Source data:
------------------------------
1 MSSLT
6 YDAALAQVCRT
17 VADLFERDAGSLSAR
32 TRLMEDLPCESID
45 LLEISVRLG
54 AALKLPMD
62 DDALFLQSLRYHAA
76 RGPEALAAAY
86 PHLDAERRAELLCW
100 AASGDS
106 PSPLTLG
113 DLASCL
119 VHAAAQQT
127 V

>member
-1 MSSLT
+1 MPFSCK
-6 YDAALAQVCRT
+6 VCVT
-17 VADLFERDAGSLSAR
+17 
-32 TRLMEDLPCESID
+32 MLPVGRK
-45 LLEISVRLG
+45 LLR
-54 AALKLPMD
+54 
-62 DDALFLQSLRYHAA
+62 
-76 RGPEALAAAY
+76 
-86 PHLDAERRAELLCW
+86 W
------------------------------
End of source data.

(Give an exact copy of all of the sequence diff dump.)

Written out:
1 MSSLT
6 YDAALAQVCRT
17 VADLFERDAGSLSAR
32 TRLMEDLPCESID
45 LLEISVRLG
54 AALKLPMD
62 DDALFLQSLRYHAA
76 RGPEALAAAY
86 PHLDAERRAELLCW
100 AASGDS
106 PSPLTLG
113 DLASCL
119 VHAAAQQT
127 V

>member
-1 MSSLT
+1 MPFSCK
-6 YDAALAQVCRT
+6 VCVT
-17 VADLFERDAGSLSAR
+17 
-32 TRLMEDLPCESID
+32 MLPVGRK
-45 LLEISVRLG
+45 LLR
-54 AALKLPMD
+54 
-62 DDALFLQSLRYHAA
+62 
-76 RGPEALAAAY
+76 
-86 PHLDAERRAELLCW
+86 W